NOAA, an agency of the U.S. Department of Commerce, is dedicated to enhancing economic security and national safety through the prediction and research of weather and climate-related events and providing environmental stewardship of the nation's coastal and marine resources.


Story Source:

The above story is based on materials provided by National Oceanic & Atmospheric Administration. Note: Materials may be edited for content and length.


Cite This Page:

National Oceanic & Atmospheric Administration. "Atlantic Hurricane Season Outlook: Another Above Normal Season Expected." ScienceDaily. ScienceDaily, 10 July 2005. <www.sciencedaily.com/releases/2005/07/050710102939.htm>.
National Oceanic & Atmospheric Administration. (2005, July 10). Atlantic Hurricane Season Outlook: Another Above Normal Season Expected. ScienceDaily. Retrieved November 24, 2014 from www.sciencedaily.com/releases/2005/07/050710102939.htm
National Oceanic & Atmospheric Administration. "Atlantic Hurricane Season Outlook: Another Above Normal Season Expected." ScienceDaily. www.sciencedaily.com/releases/2005/07/050710102939.htm (accessed November 24, 2014).

Share This


More From ScienceDaily



More Earth & Climate News

Monday, November 24, 2014

Featured Research

from universities, journals, and other organizations


Featured Videos

from AP, Reuters, AFP, and other news services

3D Map of Antarctic Sea Ice to Shed Light on Climate Change

3D Map of Antarctic Sea Ice to Shed Light on Climate Change

Reuters - Innovations Video Online (Nov. 24, 2014) — A multinational group of scientists have released the first ever detailed, high-resolution 3-D maps of Antarctic sea ice. Using an underwater robot equipped with sonar, the researchers mapped the underside of a massive area of sea ice to gauge the impact of climate change. Ben Gruber reports. Video provided by Reuters
Powered by NewsLook.com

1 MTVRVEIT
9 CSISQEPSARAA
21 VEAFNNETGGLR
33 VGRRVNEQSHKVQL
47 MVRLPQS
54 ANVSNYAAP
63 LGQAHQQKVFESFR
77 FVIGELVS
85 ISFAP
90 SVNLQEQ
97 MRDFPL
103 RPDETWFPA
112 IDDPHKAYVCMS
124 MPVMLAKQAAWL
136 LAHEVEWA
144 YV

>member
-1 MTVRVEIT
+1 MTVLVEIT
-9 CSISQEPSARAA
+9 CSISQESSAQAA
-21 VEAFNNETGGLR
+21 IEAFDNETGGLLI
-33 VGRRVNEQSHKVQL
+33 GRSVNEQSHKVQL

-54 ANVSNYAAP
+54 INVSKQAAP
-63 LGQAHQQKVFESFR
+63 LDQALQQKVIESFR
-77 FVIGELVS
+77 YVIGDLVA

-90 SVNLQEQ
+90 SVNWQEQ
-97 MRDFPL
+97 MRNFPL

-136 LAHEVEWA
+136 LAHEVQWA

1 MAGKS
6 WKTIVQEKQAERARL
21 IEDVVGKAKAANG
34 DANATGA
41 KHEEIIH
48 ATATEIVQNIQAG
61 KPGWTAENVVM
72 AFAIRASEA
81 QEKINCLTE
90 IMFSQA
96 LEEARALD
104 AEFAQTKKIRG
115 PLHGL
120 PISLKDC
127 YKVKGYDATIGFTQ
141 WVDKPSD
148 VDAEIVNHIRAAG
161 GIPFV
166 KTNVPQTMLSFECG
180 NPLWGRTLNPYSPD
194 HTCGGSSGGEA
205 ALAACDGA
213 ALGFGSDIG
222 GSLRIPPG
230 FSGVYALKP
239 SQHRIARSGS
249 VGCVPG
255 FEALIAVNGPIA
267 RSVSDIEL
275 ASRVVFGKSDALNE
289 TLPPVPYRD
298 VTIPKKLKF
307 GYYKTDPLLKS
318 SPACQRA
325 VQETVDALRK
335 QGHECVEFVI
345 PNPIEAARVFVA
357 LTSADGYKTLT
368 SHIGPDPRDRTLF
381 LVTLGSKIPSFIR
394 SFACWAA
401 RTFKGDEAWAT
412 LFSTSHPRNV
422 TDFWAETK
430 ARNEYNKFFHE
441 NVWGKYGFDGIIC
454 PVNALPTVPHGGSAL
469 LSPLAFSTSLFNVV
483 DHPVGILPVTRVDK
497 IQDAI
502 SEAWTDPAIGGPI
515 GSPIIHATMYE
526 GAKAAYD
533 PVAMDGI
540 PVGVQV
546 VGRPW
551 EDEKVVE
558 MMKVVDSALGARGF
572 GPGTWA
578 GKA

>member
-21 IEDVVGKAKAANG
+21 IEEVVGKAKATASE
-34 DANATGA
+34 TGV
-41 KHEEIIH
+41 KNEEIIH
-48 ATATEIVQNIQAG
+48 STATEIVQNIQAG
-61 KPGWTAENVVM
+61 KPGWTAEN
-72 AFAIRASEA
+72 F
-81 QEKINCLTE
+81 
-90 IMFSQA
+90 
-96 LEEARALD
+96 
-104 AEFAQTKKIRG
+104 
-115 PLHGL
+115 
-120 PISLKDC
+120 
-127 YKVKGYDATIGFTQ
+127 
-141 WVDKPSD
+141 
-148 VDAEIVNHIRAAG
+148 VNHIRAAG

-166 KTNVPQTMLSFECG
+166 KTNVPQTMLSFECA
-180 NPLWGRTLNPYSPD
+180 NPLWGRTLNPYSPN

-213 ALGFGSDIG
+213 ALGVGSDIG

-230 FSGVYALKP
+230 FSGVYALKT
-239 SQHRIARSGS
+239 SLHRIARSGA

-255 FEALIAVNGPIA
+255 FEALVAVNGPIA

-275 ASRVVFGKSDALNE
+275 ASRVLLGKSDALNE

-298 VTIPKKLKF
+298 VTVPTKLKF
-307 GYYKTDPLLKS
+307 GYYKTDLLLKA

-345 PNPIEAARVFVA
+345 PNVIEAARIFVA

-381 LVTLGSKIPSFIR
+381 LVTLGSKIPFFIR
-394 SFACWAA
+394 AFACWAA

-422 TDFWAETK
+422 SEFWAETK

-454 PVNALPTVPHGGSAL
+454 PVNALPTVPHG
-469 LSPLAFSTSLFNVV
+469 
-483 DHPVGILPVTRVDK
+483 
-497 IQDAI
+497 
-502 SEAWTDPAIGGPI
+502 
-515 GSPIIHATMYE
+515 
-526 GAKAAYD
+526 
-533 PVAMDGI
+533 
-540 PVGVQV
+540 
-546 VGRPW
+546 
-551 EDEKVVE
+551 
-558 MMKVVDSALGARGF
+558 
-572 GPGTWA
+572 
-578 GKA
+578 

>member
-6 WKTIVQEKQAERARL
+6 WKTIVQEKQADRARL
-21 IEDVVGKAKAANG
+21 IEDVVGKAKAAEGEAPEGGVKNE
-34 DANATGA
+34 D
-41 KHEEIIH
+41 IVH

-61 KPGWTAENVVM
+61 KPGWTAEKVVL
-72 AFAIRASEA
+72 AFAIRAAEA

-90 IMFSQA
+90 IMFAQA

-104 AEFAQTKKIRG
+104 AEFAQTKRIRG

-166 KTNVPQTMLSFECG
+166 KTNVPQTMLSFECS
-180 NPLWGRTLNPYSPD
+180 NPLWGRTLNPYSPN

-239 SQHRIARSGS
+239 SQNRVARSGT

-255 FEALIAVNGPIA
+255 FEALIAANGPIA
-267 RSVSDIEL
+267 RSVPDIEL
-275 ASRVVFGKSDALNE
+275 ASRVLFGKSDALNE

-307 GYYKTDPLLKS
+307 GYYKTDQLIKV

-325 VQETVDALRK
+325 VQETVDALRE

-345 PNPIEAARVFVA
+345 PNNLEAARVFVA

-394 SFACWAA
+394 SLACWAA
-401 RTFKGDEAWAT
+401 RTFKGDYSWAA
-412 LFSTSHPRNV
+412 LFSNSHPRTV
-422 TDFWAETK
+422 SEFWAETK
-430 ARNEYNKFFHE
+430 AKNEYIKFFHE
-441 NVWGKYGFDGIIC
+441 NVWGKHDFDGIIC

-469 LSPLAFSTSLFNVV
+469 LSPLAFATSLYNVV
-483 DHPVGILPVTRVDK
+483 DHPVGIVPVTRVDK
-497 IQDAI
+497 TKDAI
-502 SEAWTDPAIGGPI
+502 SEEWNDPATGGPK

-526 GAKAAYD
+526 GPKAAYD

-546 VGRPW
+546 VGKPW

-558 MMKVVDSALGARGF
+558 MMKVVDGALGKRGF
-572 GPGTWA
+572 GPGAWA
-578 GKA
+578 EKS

Car Park Solution for Flexible Green Energy

Car Park Solution for Flexible Green Energy

Reuters - Innovations Video Online (Nov. 24, 2014) — A British solar power start-up says that by covering millions of existing car park spaces around the UK with flexible solar panels, the country's power problems could be solved. Suzannah Butcher reports. Video provided by Reuters
Powered by NewsLook.com
Deadly Japanese Pufferfish Discovered in Crimean Waters

Deadly Japanese Pufferfish Discovered in Crimean Waters

Reuters - Light News Video Online (Nov. 24, 2014) — The capture of deadly Japanese pufferfish in the waters of Crimea is causing concern for fishermen and scientists alike. Sharon Reich reports. Video provided by Reuters
Powered by NewsLook.com
Terrifying Black Seadevil Fish Captured on First-of-Its Kind Video

Terrifying Black Seadevil Fish Captured on First-of-Its Kind Video

Buzz60 (Nov. 24, 2014) — An aquarium captures a first-of-its kind video of a notoriously camera-shy fish that’s also not so camera-friendly. Jen Markham explains. Video provided by Buzz60
Powered by NewsLook.com

Search ScienceDaily

Number of stories in archives: 140,361

Find with keyword(s):
 
Enter a keyword or phrase to search ScienceDaily for related topics and research stories.

Save/Print:
Share:  

Breaking News:

Strange & Offbeat Stories

 

Plants & Animals

Earth & Climate

Fossils & Ruins

In Other News

... from NewsDaily.com

Science News

Health News

Environment News

Technology News



Save/Print:
Share:  

Free Subscriptions


Get the latest science news with ScienceDaily's free email newsletters, updated daily and weekly. Or view hourly updated newsfeeds in your RSS reader:

Get Social & Mobile


Keep up to date with the latest news from ScienceDaily via social networks and mobile apps:

Have Feedback?


Tell us what you think of ScienceDaily -- we welcome both positive and negative comments. Have any problems using the site? Questions?
Mobile iPhone Android Web
Follow Facebook Twitter Google+
Subscribe RSS Feeds Email Newsletters
Latest Headlines Health & Medicine Mind & Brain Space & Time Matter & Energy Computers & Math Plants & Animals Earth & Climate Fossils & Ruins